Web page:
Basic Tips on Keeping Ferrets

If a rabbit or hamster is too calm for you and if you think the chinchillas are too common but want to stay with the small animal, bright, playful ferrets could be the right pets for you. But be careful: Although these are small animals (although ferrets are not rodents, but have predatory teeth), the effort to keep a ferret is by no means small. The cheeky, curious little animals that belong to the marten family and most likely descend from the polecat cost a lot of time, money, and sometimes nerves.

We tell you what you have to consider if you want to get yourself a ferret, how to make your apartment suitable for ferrets, and what basic equipment you need for keeping it.

Ferret Enclosure: Size Matters

The magic word when it comes to keeping ferrets is “space”. Because carnivores need a lot of it. So that the animals are really well, the enclosure with two animals should by no means be smaller than two square meters. At least that’s what the Animal Welfare Act says. However, many ferret owners see it differently and advise that the area should not be less than four square meters with two residents. Why is the area recommendation only made for two or more ferrets? Because the members of the marten family are particularly social and should never be kept alone, otherwise they could become lonely and in the worst case die.

When it comes to the enclosure, you can only really stick to one fixed rule: bigger is always better.

Keep Your Eyes Open When Buying an Enclosure

However, if you cannot or do not want to build your own stable, do not have the opportunity to give the scurrying animals their own space, and do not want to keep them free in the apartment, you should at least not be blinded in the pet shop. Most of the cages available in stores (or on the Internet) are too small for ferrets – even if they are supposedly built for these very animals. In the case of the aviaries, on the other hand, they are usually high rather than long – but the four-legged friends actually prefer to run rather than climb.

So if you want something ready-made that really offers enough space for your darlings, you can keep an eye out for large rabbit coops. Those that are connected to an open-air enclosure and have multiple levels are best suited. So the rascals have space to run, but also their retreat for up to 20 hours of sleep a day.

Toys and Exercise

The females in particular are alert and, in addition to the great urge to move, also have an immense playful instinct. The males (males) are a bit calmer, but that doesn’t change the fact that every ferret – regardless of sex – needs something to do. Among other things, cat toys and a scratching post are suitable for this purpose. Otherwise, they like to dig for life and they love to hide. Pipes, hammocks, caves, or even a small sandpit/flower pot – the more activity your darlings have, the less likely they are to steal or eat your things.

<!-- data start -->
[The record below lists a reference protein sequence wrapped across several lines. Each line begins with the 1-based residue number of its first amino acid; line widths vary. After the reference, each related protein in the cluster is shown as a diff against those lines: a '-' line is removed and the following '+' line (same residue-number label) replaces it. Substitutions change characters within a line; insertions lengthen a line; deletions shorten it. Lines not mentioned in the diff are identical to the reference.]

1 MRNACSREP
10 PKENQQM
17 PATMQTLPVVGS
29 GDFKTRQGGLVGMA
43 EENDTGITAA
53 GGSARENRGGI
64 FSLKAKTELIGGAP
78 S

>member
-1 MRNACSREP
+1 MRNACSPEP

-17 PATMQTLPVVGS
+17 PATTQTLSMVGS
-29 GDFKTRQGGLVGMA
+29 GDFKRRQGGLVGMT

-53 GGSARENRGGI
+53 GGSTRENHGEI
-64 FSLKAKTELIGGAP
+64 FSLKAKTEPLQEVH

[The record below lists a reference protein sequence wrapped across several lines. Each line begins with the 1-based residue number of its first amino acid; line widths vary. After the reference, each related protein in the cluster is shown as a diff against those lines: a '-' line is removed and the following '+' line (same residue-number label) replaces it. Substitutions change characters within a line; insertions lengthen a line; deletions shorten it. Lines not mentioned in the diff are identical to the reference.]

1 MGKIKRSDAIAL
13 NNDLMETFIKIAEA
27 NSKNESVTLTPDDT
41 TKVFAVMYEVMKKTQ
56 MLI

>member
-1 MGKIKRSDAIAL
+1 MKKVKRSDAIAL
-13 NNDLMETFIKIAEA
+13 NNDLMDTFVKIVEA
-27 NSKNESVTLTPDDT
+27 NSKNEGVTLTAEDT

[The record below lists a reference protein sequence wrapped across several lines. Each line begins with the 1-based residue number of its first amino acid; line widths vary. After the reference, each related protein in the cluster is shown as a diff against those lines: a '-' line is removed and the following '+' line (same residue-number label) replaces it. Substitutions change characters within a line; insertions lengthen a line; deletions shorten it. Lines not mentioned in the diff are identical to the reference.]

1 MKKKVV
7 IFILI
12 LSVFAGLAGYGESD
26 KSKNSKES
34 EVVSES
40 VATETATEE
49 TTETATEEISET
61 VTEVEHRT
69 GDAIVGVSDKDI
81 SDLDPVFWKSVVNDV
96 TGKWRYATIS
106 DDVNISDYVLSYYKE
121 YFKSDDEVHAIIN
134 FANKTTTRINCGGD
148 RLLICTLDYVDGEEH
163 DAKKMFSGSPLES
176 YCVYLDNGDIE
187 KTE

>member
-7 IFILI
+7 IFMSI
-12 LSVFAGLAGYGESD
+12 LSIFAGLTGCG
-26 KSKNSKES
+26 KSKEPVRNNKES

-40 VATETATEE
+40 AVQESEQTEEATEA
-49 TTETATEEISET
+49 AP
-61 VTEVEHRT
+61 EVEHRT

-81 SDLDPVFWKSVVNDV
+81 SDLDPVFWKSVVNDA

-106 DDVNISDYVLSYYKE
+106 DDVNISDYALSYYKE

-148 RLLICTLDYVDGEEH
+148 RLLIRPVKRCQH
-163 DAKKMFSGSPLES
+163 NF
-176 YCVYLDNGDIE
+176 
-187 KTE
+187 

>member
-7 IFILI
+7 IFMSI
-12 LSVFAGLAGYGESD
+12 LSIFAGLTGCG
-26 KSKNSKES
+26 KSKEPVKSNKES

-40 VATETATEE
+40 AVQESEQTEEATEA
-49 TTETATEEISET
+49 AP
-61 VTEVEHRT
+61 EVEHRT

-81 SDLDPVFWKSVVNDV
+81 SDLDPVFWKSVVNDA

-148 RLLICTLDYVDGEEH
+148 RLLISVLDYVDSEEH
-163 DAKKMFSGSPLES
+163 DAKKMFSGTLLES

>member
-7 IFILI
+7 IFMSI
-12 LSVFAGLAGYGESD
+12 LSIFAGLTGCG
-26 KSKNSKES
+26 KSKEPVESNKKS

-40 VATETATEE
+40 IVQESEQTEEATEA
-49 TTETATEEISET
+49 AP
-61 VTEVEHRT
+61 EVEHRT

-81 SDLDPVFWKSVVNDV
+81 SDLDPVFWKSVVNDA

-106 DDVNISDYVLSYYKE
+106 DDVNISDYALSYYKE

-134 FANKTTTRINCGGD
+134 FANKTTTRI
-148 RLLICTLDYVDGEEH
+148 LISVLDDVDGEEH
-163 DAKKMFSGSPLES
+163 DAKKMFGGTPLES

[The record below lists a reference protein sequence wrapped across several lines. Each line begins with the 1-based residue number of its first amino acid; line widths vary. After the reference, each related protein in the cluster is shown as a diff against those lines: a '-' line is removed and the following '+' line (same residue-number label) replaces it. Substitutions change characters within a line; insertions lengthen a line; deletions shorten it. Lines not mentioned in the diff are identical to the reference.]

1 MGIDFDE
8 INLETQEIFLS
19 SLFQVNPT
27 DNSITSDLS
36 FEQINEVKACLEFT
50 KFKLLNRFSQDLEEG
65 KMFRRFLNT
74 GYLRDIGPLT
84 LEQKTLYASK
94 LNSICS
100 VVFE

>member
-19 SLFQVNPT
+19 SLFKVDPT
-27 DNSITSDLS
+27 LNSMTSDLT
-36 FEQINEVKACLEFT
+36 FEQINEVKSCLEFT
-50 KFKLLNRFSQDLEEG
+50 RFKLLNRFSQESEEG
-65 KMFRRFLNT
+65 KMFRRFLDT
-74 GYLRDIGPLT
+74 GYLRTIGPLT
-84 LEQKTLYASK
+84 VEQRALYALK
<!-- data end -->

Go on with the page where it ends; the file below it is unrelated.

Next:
Nevertheless, this is exactly what can happen at any time during daily exercise – and ferrets absolutely need it. Because no matter how big the cage is, you should always give the animals a little more opportunity to let off steam. In this case, however, the apartment or free-range rooms must be made safe for ferrets: Windows must be closed, fragile items cleared away and your plants should be protected from digging attempts. In addition, you should pay attention to gaps or holes in the furniture so that the bullies do not disappear behind or in it.

The Litter Box Makes Ferrets Happy Too But Without Litter

In contrast to rodents, straw has no place in the ferret enclosure, and actually, they do not just relieve themselves next to their sleeping place. Many ferrets choose their own toilet at the beginning – and in the very corner where they do their first business – a litter box should be placed.

But leave the litter out, because ferrets like to take their food with them to the toilet, and if the pellets stick to the food and are devoured by the animals, this could lead to intestinal obstruction. Instead, line the plastic toilet with newspaper or paper.

Food for Ferrets: Above All, Lots of Meat

The menu should mainly consist of raw meat, such as beef, rabbit, or chicken. The exception is pork: it should never be placed in the bowl uncooked, as it can contain pathogens which, in the worst case, can lead to death.

You can also integrate cat food (wet and dry food) into the menu. Make sure, however, that this is high-quality feed with a particularly high proportion of meat. Sugar and grain should not be listed among the ingredients.

You can then refill the dry food regularly and leave it standing quietly instead of like with the house cat. Because ferrets digest particularly quickly and get hungry again quickly, it is important that they always have enough food available.

Dead feed chicks from specialist retailers, worms, eggs, vegetables, and additional vitamins – for example from a tube – round off the balanced diet of your ferrets.

Mary Allen

Written by Mary Allen

Hello, I'm Mary! I've cared for many pet species including dogs, cats, guinea pigs, fish, and bearded dragons. I also have ten pets of my own currently. I've written many topics in this space including how-tos, informational articles, care guides, breed guides, and more.

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